Prep 10 mins
Cook 7 mins
This is a traditional staple of North American First Nations People and for the early fur traders, settlers and cowboys. You can make one large one or several small ones. They are best right out of the pan, served hot
- 2 cups flour
- 2 tablespoons baking powder
- 1 teaspoon salt
- 1⁄3 cup lard (or butter but lard is better)
- 1 3⁄4 cups water
- lard (for frying)
- Sift dry ingredients together into a bowl.
- Cut in the lard and add water, taking care not to over mix.
- Melt some lard in a skillet or Dutch oven, drop spoonfuls of the dough in the pan (there should be enough lard so the bannock can sizzle in it)
- Cook the bannocks on one side until very brown & crusty, then turn over and brown the other side
- Serve plain or with fruit preserve.
This is a great recipe. I mix up a big tub of the dry ingredients ahead of time and take it hunting and hiking. It's great with a campfire meal. I leave out the lard and keep it seperate or I use it only for frying. My buddies love it, so it's now a permanent part of our provisions list.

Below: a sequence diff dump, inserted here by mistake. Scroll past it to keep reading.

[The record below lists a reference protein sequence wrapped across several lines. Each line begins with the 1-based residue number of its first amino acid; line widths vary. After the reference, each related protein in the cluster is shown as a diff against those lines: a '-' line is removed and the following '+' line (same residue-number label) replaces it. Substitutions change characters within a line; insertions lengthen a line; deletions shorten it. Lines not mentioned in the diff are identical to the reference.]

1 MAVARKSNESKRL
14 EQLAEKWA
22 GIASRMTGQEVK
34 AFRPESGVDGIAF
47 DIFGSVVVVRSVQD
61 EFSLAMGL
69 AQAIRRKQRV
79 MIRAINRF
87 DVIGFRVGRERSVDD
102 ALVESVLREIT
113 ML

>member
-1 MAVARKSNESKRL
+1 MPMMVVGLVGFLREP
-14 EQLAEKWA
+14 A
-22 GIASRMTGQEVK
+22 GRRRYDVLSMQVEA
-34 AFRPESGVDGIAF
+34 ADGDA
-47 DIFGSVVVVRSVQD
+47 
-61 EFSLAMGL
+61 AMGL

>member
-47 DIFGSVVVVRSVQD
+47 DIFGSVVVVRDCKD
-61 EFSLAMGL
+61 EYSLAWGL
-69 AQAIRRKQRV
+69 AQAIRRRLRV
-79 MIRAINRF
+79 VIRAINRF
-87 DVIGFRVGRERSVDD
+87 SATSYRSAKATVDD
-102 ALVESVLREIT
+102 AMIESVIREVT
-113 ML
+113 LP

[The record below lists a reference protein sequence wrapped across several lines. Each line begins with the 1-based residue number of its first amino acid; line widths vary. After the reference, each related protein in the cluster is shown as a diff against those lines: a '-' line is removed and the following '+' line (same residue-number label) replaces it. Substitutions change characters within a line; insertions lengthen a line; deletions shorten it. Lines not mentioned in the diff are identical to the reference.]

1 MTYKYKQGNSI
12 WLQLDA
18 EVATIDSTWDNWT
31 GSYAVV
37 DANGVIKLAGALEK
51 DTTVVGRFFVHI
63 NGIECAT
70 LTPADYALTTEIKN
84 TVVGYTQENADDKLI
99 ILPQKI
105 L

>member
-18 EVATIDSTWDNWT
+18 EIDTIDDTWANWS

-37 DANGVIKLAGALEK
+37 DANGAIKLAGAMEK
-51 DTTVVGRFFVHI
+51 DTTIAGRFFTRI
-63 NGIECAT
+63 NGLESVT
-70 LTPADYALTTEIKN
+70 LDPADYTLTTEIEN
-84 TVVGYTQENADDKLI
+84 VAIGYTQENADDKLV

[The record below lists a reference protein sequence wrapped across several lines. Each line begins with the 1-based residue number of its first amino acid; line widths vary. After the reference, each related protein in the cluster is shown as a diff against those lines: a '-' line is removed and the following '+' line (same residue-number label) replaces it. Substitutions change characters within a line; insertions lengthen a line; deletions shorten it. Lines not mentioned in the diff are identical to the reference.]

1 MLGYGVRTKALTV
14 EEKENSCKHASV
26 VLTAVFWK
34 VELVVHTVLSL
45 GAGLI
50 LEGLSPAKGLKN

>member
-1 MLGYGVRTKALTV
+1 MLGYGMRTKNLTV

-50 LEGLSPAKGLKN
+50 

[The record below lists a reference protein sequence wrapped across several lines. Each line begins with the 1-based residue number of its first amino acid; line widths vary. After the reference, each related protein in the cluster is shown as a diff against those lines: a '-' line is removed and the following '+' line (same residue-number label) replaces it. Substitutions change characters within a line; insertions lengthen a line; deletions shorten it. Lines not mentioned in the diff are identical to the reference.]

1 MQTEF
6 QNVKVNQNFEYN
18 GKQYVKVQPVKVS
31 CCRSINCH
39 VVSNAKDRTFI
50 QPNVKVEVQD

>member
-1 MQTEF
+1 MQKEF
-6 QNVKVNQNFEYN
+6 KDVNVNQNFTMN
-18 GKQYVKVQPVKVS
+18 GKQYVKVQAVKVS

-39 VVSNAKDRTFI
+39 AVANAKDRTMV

Canadianhistory.com "Kenny Blacksmith, a former chief of the Cree community of Mistissini of northern Quebec, told me that they learned to make bannock from the Scottish who settled up in Northern Quebec several hundred years ago. They did not have flour before the arrival of the Europeans. When he went to Scotland a couple of years back, he had the priviledge of teaching the Scottish again how to make bannock." - Jacques Dalton